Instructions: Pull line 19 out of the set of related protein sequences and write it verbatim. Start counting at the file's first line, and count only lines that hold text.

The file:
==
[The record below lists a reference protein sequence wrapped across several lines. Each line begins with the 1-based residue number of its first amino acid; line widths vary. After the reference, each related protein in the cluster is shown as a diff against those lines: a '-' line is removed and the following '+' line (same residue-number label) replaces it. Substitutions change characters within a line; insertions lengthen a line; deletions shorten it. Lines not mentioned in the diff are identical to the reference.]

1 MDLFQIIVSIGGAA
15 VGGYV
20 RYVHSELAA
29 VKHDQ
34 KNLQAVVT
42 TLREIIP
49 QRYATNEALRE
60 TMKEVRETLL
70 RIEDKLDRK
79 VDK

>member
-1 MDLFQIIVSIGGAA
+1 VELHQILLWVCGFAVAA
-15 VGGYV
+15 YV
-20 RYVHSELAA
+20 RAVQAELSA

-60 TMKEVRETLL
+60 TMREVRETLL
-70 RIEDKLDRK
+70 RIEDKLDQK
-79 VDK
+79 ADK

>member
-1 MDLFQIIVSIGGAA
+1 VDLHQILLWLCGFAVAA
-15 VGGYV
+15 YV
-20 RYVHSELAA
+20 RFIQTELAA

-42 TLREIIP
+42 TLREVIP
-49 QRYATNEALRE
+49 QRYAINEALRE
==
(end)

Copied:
-60 TMKEVRETLL